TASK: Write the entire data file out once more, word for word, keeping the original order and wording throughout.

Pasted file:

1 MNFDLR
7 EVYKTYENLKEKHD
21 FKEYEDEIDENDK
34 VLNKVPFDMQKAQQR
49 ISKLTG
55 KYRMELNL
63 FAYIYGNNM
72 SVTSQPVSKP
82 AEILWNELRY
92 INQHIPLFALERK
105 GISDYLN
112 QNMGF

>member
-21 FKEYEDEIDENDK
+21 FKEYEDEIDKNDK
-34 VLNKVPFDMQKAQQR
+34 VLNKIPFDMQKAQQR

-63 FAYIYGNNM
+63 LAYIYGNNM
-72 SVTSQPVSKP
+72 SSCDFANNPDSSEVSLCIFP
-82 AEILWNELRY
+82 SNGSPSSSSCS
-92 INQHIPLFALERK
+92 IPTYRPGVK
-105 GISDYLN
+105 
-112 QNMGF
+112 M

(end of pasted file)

1 MNFDLR
7 EVYKTYENLKEKHD
21 FKEYEDEIDENDK
34 VLNKVPFDMQKAQQR
49 ISKLTG
55 KYRMELNL
63 FAYIYGNNM
72 SVTSQPVSKP
82 AEILWNELRY
92 INQHIPLFALERK
105 GISDYLN
112 QNMGF

>member
-21 FKEYEDEIDENDK
+21 FKEYEDEIDKNDK
-34 VLNKVPFDMQKAQQR
+34 VLNKIPFDMQKAQQR

-63 FAYIYGNNM
+63 LAYIYGNNM
-72 SVTSQPVSKP
+72 SSCDFANNPDSSEVSLCIFP
-82 AEILWNELRY
+82 SNGSPSSSSCS
-92 INQHIPLFALERK
+92 IPTYRPGVK
-105 GISDYLN
+105 
-112 QNMGF
+112 M